Microbicidal metabolism is characterized by nonmitochondrial O2 consumption and glucose dehydrogenation via the hexose monophosphate shunt (Sbarra and Karnovsky, 1960, J. Biol. Chem. 234:1355). These activities reflect the activation of NAD(P)H oxidase (Rossi et al., J. Reticuloendothel. Soc. 12:127) yielding reduced oxygen products that can participate in microbicidal reactions (Review: Badwey and Karnovsky, 1980, Annu. Rev. Biochem. 49:695). Chemiluminescence, i.e., photon emission, is an energy product of these oxygenation reactions (Allen, 1972, Biochem. Biophys. Res. Commun. 47:679). The chemiluminescence quantum yield, i.e., the ratio of photons emitted per oxygenation event, is dependent on the type and quantity of generated oxygenating agents and the nature of the substrate oxygenated. The native luminescence product of phagocyte microbicidal action reflects the oxygenation of natural substrates presented. Such reactions are of relatively low quantum yield and vary with the nature of the substrate oxygenated. Introduction of exogenous high quantum yield chemiluminigenic substrates (CLS) overcomes the problems of variability and sensitivity. Luminol and other cyclic hydrazides increase quantum yield by greater than three orders of magnitude and at the same time impose control with regard to the substrate oxygenation measured (Allen and Loose, 1976, Biochem. Biophys. Res. Commun. 69:245). Acridinium compounds such as lucigenin can also be employed as CLS (Allen, 1981, in Bioluminescence and Chemiluminescence: Basic Chemistry and Analytical Applications, DeLuca and McElroy, eds., pp. 63-73, Academic Press, New York). However, these CLSs differ with regard to the type of oxygenation activity measured (Allen, 1982, in Chemical and Biological Generation of Excited States, Adam and Cilento, eds., pp. 309-344, Academic Press, New York, and Allen, 1986in Meth. Enzymol. 133:449).
Complement activation plays the principle role in precipitating the acute inflammatory response. The complement system is composed of 20 different proteins that account for approximately 15% of the plasma globulins. In the past, measurement of the various complement proteins, products of activation, and functional capacity have provided the major avenues of approach to estimating the state of systemic inflammation (See: Cooper, 1986, in Clinics in Laboratory Medicine: Advances in Immunopathology, Volume 6, Number 1, Nakamura and Rowlands, eds., pp. 139-155, W. B. Saunders Comp., Philadelphia). Until recently, virtually all complement system testing was based on: 1) measuring the collective functionality of the system, e.g., CH5O hemolytic assay, or 2) quantification of complement components, e.g., C3, C4, factor B. These techniques are limited in that they only measure the static plasma levels of specific complement system components, and not the dynamics of complement activation. Since synthesis is quite responsive to consumption and several components behave as acute phase reactants, these measurements are less than ideal for evaluating the state of inflammation of a patient.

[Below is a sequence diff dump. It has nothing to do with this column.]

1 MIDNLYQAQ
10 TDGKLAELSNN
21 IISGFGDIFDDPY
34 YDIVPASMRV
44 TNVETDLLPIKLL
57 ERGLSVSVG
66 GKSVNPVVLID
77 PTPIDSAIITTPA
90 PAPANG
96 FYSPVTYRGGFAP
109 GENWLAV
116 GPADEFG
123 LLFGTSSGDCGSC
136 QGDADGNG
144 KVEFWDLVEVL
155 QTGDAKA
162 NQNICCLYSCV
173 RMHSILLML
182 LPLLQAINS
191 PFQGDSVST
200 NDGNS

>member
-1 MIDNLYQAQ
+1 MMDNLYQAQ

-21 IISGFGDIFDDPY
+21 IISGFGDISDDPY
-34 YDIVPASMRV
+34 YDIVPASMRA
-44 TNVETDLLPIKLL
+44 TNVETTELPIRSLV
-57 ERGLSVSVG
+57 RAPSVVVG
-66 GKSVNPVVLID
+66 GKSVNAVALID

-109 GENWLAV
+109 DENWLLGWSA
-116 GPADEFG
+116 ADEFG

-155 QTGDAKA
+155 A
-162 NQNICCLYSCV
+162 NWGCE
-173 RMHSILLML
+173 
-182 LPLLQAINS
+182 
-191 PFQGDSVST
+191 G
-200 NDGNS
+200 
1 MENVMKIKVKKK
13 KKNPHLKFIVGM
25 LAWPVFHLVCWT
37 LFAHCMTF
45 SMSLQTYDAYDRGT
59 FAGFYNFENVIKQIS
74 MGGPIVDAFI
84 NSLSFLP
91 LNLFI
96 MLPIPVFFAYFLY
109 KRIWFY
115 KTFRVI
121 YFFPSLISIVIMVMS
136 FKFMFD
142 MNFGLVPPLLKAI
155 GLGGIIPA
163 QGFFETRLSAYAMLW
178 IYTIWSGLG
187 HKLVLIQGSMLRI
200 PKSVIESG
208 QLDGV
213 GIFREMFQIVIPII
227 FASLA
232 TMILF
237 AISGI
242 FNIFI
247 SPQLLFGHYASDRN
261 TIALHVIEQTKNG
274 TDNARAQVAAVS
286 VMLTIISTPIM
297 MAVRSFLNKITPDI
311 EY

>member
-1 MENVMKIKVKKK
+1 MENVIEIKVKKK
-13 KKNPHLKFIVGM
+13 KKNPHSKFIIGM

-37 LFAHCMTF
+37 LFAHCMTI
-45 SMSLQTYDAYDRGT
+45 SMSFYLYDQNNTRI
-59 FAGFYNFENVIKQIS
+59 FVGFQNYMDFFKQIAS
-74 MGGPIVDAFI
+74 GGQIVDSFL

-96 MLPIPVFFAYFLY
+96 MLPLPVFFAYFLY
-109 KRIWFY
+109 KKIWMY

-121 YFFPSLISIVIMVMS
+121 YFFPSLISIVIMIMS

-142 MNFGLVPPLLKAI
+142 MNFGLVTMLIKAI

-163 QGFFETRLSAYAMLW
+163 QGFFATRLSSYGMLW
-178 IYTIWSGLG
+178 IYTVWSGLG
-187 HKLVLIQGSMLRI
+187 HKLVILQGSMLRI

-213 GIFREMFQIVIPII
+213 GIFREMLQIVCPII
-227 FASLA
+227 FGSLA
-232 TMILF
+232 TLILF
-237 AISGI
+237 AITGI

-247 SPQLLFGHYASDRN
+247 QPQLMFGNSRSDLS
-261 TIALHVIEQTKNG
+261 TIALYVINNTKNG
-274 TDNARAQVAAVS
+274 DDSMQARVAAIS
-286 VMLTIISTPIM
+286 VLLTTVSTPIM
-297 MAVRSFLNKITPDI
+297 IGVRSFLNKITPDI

More recently, several methodologies have been directed to detecting and quantifying the complement activation process. These activation-specific complement assays detect physical, chemical, or antigenic changes in complement components consequent to in vivo activation. The three general assay approaches used are based on detecting: 1) proteolytic alteration of a complement component, 2) alteration in antigenicity, or 3) protein-protein complexes that form as a result of complement activation.
Assays based on detecting proteolytic alteration of a complement component include the determination of C4d/C4 and C3d/C3 ratios. In a typical assay of this type, proteolytic product, e.g., C4d, is isolated from the residual parent component, e.g., C4, by electrophoresis, and both parent and product molecules are determined immunochemically, e.g., by rocket immunoelectrophoresis (See Curd, 1982, in Analysis and Recent Progress in Diagnostic Laboratory Immunology, Nakamura et al., eds., pp. 215-230, Masson Publ., Nurnberger and Bhadki, 1984, J. Immunol. Meth. 74:87). This approach is technically involved, time consuming, and relatively insensitive.
Radioimmunoassay of the anaphylatoxins C3a, C4a, and C5a provides a more sensitive methodology belonging to this first category (See Gorski, 1981, J. Immunol. Meth. 47:61; Hugli and Chenoweth, 1980, in Future Perspectives in Clinical Laboratory Immunoassays, Nakamura et al., eds., pp. 443-460, Alan R. Liss, Inc., New York). However, this approach is also technically involved, time consuming, and requires the use of radioisotopes.